The one element that could certainly be improved was the direction. There were plenty of swooping cameras, alright, but there were times--particularly during the "In Memoriam" segment--where we weren't seeing what we needed to be seeing at the moment we needed to see it. That is a live television directorial issue--since directing a live show such as the Oscars is essentially using several cameras and editing in real time--and one that I'm sure will be rectified next year.

Then, there were the winners. Slumdog Millionaire is about as deserving as they come, and its eight trophies are all well-earned. Danny Boyle was gracious as ever...so happy for him. Kate Winslet was fabulous as ever, and the moment when her father whistled out to her will be replayed in future Oscar montages. Penelope Cruz offered more wonderful words. Heath Ledger's family spoke very eloquently on behalf of their now-iconic son. Sean Penn continued to impress me with his words--after a very gracious and emotional SAG acceptance speech, Penn once again gave a very gracious, sometimes funny, slightly self-deprecating, and highly impassioned speech. And he gave a very important shout-out to his "brother," Mickey Rourke (even if he failed to mention his wife...the speech's one low point).

On that note, my one big disappointment was that we didn't get to hear Mickey speak. It would have been an acceptance speech for the ages, I'm sure. And in truth, I was pulling for Rourke all along, but I don't think I truly grasped the level of my passion for both Mickey and The Wrestler as a film until the moment before the Best Actor envelope was opened. I was really hoping to see the Big Dog win, and was very disappointed when it didn't happen. I hope that we see more great work--and more acceptance speeches--from Mickey in the future.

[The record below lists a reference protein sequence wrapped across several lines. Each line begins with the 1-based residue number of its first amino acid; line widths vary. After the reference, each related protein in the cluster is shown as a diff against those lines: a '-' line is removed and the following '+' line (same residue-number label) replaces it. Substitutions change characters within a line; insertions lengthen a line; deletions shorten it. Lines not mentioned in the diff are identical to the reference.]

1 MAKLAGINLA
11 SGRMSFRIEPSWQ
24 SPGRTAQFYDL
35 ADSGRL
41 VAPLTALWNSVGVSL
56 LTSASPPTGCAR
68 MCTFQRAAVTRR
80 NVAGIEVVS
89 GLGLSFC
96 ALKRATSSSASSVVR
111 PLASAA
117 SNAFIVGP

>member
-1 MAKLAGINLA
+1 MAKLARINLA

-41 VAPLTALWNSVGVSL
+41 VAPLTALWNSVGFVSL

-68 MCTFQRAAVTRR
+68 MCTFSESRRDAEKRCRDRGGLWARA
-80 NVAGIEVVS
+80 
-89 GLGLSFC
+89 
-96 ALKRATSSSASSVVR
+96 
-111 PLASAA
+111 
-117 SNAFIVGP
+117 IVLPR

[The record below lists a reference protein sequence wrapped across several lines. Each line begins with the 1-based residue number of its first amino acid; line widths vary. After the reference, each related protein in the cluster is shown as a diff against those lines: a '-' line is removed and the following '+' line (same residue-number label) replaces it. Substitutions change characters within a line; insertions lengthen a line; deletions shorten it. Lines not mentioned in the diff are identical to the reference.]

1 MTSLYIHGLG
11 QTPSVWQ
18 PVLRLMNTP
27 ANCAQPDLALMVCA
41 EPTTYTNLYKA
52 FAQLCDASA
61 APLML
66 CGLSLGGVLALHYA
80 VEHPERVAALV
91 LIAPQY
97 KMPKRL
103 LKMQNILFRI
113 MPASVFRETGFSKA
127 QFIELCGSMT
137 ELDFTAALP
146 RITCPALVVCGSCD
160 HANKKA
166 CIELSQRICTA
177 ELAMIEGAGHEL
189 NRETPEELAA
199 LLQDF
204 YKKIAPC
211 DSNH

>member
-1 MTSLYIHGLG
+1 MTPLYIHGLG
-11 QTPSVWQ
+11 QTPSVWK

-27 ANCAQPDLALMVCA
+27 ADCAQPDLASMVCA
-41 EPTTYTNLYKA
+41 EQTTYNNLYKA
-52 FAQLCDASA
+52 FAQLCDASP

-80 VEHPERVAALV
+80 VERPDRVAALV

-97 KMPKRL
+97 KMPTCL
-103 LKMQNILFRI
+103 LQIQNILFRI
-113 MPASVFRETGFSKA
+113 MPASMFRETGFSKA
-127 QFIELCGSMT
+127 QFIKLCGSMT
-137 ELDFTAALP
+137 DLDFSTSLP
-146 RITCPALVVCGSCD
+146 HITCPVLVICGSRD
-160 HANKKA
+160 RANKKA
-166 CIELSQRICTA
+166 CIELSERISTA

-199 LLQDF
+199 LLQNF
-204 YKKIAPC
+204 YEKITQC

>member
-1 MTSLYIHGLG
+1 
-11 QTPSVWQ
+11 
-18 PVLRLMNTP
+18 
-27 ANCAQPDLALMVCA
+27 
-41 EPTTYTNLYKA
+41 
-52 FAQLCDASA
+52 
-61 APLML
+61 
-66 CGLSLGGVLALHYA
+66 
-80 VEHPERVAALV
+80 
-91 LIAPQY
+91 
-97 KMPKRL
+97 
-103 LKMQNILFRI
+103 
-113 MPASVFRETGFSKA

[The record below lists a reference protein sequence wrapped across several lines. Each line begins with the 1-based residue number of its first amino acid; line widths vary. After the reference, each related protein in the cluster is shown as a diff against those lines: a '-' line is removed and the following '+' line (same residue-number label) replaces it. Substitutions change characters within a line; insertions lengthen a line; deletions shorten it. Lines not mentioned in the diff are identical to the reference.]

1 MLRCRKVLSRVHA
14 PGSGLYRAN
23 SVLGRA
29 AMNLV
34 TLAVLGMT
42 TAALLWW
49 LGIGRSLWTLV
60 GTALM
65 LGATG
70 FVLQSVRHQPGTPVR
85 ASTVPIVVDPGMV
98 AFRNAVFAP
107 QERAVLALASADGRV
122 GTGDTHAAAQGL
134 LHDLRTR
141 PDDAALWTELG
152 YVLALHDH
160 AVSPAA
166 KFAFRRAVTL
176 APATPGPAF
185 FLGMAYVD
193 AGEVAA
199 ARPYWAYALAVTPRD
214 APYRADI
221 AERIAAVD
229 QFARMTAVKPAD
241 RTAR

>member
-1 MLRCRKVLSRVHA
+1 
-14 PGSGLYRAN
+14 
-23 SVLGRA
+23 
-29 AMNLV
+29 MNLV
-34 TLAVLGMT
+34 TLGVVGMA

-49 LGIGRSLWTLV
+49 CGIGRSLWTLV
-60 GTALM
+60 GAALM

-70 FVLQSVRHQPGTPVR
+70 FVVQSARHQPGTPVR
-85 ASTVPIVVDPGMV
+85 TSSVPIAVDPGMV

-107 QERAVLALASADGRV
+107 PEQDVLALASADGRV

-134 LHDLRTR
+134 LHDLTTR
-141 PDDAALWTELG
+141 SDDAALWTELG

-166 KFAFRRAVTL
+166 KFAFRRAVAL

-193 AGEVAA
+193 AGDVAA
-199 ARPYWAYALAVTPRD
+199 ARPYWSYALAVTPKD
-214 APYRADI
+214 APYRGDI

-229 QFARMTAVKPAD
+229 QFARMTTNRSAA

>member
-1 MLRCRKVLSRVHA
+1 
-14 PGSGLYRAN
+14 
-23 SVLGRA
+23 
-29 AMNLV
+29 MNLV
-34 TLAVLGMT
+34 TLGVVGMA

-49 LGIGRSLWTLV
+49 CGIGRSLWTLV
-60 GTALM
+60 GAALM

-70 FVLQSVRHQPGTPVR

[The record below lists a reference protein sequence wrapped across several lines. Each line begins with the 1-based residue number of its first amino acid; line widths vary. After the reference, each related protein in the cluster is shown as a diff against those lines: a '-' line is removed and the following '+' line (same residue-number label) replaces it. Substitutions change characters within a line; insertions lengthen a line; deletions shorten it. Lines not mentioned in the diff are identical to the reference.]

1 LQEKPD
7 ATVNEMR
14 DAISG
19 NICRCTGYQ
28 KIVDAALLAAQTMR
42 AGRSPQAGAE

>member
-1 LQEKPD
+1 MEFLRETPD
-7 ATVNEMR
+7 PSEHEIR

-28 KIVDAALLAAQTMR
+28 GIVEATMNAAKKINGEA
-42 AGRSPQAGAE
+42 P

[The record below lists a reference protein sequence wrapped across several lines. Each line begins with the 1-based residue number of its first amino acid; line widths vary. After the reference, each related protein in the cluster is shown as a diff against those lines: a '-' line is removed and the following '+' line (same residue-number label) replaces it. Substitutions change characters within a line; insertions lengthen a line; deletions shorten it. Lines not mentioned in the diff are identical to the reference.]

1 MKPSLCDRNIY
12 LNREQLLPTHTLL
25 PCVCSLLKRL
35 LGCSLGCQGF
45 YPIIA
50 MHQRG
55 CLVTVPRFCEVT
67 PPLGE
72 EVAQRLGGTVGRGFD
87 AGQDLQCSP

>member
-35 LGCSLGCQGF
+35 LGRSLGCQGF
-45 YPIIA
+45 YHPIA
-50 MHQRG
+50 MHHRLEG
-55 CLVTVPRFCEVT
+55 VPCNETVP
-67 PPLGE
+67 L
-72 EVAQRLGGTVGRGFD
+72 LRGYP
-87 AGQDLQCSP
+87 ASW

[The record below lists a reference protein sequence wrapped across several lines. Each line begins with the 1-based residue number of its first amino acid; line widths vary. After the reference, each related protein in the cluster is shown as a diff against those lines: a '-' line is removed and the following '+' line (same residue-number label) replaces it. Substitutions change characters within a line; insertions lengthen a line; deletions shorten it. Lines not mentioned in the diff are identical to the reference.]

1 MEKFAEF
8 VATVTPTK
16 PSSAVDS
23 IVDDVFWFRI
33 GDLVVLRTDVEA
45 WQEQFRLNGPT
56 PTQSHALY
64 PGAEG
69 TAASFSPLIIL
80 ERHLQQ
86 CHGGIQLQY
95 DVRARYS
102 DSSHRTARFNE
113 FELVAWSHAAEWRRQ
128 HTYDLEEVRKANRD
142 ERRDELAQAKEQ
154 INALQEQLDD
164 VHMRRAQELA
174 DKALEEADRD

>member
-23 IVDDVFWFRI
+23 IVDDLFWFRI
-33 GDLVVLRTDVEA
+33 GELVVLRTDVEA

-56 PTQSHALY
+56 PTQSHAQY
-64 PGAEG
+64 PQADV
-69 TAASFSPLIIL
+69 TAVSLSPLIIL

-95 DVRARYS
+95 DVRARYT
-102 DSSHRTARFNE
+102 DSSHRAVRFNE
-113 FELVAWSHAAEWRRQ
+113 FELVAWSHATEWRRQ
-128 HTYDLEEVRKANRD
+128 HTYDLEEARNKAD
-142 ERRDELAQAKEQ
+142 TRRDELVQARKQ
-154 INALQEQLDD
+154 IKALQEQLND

So...another year, another long and arduous Awards Season behind us. Now, we will chew on the results for a little while longer, go through the typical Oscar withdrawal stage, and then get back to where focus should be placed: The Movies.

Because soon enough, we will do the Oscar Thing all over again.


MadMike said...

I was also disappointed by the best actor award. I loved Rourke in The Wrestler. As a matter of fact it has been a long time since I have seen such passion for the art. By the way which of you guys would like to contribute to my blog? I would love to see some concise but passionate reviews on my site. I am thinking of going .com at some point so that I can add some advertising and widen my readership. I would be honored to have one (or both) of the best critics ever reporting for me:-)

J McKiernan said...

Hey, Mike,

I think we'd both be interested in writing for your site, and I especially would. K has the passion but often doesn't have the time. I eat, sleep, and breathe this stuff...it's all I want to do. So I am there, hands down, no matter what.

Let's talk further...

MadMike said...

OK J. You can reach me at madmikes1@gmail.com. Send me a mail and I will have your address and then we can talk about it. I'll look forward to it.